Fredrik, I'm no biologist, but environmental pressures in very many instances lead to more complex genomes, even in simple organisms. Exposure to vancomycin leads to incorporation of genes (VanA, etc.) in Enterococcus sp. to give them resistence. Similarly, this occurs in Staph aureus resistent to oxacillin (methacillin). Anyway, for more complex organisms to evolve from the more simple organisms, this would have to be the case most of the time. Otherwise, we would be left with only simple organisms. I think the more efficient (simpler) you get, in an open system, the more vulnerable (less adaptable) you are to insult. Having two sets of genes is better than having one, of course.
 

Chumley
Senior Member
Username: Chumley

Post Number: 3914
Registered: 02-2003
Posted From: 65.102.123.53
Posted on Friday, February 10, 2006 - 09:54 pm:   Edit Post Delete Post View Post/Check IP    Ban Poster IP (Moderator/Admin only)

>>Disclaimer: This is maybe < 5% beer related, and 95% irrelevance.

I would say .005% beer related, 99.995% irrelevance.
 

Fredrik
Senior Member
Username: Fredrik

Post Number: 2928
Registered: 03-2003
Posted From: 213.114.44.246
Posted on Friday, February 10, 2006 - 10:44 pm:   Edit Post Delete Post View Post/Check IP    Ban Poster IP (Moderator/Admin only)

Thanks Marc and Steinhauer! Interesting. I guess there is a logic to the different variations in each case as "efficient regulation" could be measured in different ways. At first I was referring to "efficient" is in minimizing overhead so to speak, but like Steinhauer notes, reducing overhead at the expense of flexibility and increase vulnerability is not "efficient" either.

I think I need to dig deeper into this to understand it better. I'll consult my textbook. What I am after is to get a grip on where the overhead possibly is, in terms of "time/latency" to responses, but also in terms of cost as in energy and building blocks. ie. the cost of the tools.

The idea I have in the model is to first of all simplify because otherwise it's way too complex, but to try and reduce the regulatory model down to a level where the energy and time overhead is somewhat neglectable relative to the time and energy scale of the overall metabolism. Then at this level, I will try to implement an ad hoc optimizing routine to mimic cell intelligence. But that would be invalid if the energetics and response times at that level is significant.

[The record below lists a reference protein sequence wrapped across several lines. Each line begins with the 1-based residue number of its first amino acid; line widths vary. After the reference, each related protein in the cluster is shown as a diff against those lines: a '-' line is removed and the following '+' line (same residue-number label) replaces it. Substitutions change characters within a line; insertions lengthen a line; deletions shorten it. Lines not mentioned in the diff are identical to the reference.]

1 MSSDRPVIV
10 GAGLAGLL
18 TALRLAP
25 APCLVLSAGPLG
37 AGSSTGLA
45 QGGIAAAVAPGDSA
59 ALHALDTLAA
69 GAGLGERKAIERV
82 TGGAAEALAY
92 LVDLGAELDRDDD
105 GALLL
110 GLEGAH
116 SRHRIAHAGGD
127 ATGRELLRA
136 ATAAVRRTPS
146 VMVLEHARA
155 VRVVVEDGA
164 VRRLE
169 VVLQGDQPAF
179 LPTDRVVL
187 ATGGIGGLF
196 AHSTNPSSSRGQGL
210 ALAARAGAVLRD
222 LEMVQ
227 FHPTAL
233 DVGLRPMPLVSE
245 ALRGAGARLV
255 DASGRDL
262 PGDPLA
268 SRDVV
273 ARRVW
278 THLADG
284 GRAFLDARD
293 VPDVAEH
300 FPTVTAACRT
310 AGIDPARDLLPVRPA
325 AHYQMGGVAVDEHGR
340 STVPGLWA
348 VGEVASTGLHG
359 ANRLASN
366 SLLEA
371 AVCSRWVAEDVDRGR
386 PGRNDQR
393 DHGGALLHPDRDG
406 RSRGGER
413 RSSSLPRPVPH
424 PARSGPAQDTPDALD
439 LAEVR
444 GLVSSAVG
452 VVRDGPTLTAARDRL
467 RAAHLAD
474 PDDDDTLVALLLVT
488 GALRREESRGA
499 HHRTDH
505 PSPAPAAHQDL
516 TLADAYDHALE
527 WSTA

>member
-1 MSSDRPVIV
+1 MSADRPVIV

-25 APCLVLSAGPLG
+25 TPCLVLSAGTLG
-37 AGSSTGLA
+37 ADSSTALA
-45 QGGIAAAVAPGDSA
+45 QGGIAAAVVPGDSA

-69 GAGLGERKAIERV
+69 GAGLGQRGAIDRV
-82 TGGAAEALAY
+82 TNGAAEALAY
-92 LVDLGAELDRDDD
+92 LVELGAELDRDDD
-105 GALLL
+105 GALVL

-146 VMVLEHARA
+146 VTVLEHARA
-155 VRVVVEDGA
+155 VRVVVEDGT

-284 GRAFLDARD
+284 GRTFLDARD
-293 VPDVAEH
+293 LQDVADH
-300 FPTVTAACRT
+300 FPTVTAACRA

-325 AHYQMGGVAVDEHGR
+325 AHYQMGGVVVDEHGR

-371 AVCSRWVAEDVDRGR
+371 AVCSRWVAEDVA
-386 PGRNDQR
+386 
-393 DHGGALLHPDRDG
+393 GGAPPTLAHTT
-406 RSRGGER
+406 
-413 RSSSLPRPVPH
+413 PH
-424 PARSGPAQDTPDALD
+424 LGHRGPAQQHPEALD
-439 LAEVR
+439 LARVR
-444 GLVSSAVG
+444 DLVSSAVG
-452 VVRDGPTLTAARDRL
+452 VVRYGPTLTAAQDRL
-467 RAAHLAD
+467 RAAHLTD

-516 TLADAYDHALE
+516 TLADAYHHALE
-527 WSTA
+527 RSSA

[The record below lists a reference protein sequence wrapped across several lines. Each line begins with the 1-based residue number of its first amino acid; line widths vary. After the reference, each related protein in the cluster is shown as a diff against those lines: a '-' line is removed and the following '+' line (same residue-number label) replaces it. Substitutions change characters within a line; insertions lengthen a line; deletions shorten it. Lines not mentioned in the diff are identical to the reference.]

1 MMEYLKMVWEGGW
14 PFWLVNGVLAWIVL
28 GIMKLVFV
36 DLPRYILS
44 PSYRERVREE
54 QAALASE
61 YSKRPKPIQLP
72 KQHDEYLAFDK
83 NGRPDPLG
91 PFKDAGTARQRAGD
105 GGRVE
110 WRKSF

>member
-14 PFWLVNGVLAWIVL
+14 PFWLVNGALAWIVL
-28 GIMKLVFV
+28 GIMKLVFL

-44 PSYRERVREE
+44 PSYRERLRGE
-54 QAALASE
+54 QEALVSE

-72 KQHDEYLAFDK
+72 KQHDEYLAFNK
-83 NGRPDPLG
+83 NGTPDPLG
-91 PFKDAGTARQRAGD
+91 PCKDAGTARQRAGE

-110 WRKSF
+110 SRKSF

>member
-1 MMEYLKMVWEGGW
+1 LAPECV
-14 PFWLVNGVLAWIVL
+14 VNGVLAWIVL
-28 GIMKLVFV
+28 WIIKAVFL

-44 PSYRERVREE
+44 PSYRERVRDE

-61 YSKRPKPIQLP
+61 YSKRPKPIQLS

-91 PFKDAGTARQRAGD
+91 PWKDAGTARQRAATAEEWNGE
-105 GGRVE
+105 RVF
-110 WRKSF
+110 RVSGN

Thanks alot for the comments!!

/Fredrik
 

Ken Anderson
Senior Member
Username: Ken75

Post Number: 1380
Registered: 11-2002
Posted From: 69.168.141.10
Posted on Saturday, February 11, 2006 - 01:26 am:   Edit Post Delete Post View Post/Check IP    Ban Poster IP (Moderator/Admin only)

What Marc said.
 

ELK
Senior Member
Username: Elkski

Post Number: 1441
Registered: 01-2003
Posted From: 67.177.25.240
Posted on Saturday, February 11, 2006 - 01:57 am:   Edit Post Delete Post View Post/Check IP    Ban Poster IP (Moderator/Admin only)

Marc, do you know much info on transmission methods and health effects of H. pylori?? Can it be transmitted in homebrew of some aspect of tasting SG reading or eating raw grain??
That is wicked stuff.
 

Sean Richens
Intermediate Member
Username: Sean

Post Number: 280
Registered: 04-2001
Posted From: 142.161.37.34
Posted on Saturday, February 11, 2006 - 04:21 am:   Edit Post Delete Post View Post/Check IP    Ban Poster IP (Moderator/Admin only)

As organisms get more complex overall, more of the phenotypic variation is through regulatory mechanisms of one sort or another.

One effect of this is that organisms get to carry around inactive genes as a bank of randomness which affords some protection over the generations against disease or even natural disaster.
 

Matt Bobiak
New Member
Username: Aeneas

Post Number: 8
Registered: 11-2005
Posted From: 69.123.65.241
Posted on Saturday, February 11, 2006 - 05:10 am:   Edit Post Delete Post View Post/Check IP    Ban Poster IP (Moderator/Admin only)

Without getting into genome stucture, as that's not my field of expertise, genomes rarely decrese in complexity as an organism evolves. Many have heard that much of the human genome was considered "junk DNA" with no coding or regulatory functions. Within the past several years, new types of gene regulation and regulation of protein synthesis have been attributed to this "junk DNA' and have likely served critical functions in our evolution as mammals, chordata and possibly multicellular eukayotes.
I am unfamiliar with your modeling project you discuss but metabolic modeling is often based on energy potential within a cell. These models are based on the abundance and turn-over rates of ATP, GTP, NADH+ and FADH2. The abundance of these factors is what really gets to the bottom of enzyme regulation, because most enzymatic reactions require at least one of these. If you plan on modeling the general enzymatic level, I would suggest that energy potential would be an acceptable parameter, if however you want to model EVERY reaction, and how the kinetics, protein abundance and substrate abundance of each reaction change in regards to an stimuli and how they change in regards to each other, we should be speaking on another, non-homebrewing based discussion board.